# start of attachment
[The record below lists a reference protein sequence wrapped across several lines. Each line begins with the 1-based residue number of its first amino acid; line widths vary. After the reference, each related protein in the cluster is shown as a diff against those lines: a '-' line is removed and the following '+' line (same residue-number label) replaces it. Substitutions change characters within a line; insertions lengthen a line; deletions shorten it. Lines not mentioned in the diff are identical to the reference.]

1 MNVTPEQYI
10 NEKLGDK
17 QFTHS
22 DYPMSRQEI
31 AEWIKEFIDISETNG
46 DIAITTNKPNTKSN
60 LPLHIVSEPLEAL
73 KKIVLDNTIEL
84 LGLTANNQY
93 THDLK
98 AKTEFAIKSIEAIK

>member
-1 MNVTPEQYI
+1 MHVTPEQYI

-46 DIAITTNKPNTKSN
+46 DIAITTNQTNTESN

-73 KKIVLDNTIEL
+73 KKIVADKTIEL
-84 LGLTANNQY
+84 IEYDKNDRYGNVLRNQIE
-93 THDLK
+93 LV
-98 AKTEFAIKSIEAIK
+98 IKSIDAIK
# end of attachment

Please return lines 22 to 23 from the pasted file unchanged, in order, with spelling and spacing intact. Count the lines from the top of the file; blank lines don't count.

-93 THDLK
+93 LV